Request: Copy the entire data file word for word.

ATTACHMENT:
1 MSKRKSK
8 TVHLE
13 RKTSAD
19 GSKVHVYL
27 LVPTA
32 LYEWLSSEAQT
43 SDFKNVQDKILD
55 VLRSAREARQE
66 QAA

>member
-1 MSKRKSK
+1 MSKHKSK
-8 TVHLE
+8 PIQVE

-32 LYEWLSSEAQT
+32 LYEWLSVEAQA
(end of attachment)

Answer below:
1 MSKRKSK
8 TVHLE
13 RKTSAD
19 GSKVHVYL
27 LVPTA
32 LYEWLSSEAQT
43 SDFKNVQDKILD
55 VLRSAREARQE
66 QAA

>member
-1 MSKRKSK
+1 MSKHKSK
-8 TVHLE
+8 PIQVE

-32 LYEWLSSEAQT
+32 LYEWLSVEAQA